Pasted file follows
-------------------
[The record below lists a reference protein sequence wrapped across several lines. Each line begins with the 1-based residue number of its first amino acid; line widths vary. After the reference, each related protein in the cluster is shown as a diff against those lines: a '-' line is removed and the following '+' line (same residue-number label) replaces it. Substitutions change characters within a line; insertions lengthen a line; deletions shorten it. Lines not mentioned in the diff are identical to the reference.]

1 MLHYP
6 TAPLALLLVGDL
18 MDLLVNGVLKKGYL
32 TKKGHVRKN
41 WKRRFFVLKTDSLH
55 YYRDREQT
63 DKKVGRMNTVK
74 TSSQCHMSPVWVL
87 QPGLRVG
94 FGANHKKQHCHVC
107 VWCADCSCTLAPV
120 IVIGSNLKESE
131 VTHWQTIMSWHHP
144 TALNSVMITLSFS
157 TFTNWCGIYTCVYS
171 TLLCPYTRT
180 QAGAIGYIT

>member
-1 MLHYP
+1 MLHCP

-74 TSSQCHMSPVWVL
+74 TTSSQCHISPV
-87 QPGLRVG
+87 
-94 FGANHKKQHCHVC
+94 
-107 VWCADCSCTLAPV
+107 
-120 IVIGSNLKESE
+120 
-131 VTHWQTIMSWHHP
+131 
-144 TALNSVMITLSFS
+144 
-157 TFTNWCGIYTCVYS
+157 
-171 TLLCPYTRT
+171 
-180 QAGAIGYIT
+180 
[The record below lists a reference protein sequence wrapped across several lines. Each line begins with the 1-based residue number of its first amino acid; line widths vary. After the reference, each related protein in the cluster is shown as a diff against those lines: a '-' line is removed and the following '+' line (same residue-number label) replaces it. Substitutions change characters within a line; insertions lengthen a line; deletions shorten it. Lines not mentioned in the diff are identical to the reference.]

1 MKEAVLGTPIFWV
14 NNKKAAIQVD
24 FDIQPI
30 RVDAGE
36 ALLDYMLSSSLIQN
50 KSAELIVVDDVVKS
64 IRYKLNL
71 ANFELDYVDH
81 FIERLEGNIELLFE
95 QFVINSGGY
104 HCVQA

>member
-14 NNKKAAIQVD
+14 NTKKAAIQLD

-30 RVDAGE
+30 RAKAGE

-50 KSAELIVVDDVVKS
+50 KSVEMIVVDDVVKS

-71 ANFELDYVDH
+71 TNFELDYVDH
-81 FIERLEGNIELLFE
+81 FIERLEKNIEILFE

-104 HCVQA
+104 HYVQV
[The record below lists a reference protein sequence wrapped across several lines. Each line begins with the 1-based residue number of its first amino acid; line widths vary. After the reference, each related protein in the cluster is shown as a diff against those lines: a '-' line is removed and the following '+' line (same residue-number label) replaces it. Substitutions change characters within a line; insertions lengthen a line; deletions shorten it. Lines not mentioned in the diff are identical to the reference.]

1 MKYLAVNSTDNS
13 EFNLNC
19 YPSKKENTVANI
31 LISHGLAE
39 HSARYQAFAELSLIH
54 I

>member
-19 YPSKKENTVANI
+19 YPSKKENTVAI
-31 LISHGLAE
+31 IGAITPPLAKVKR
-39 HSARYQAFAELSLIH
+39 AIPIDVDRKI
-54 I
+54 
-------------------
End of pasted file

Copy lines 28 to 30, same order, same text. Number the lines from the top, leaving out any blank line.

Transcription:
-107 VWCADCSCTLAPV
+107 
-120 IVIGSNLKESE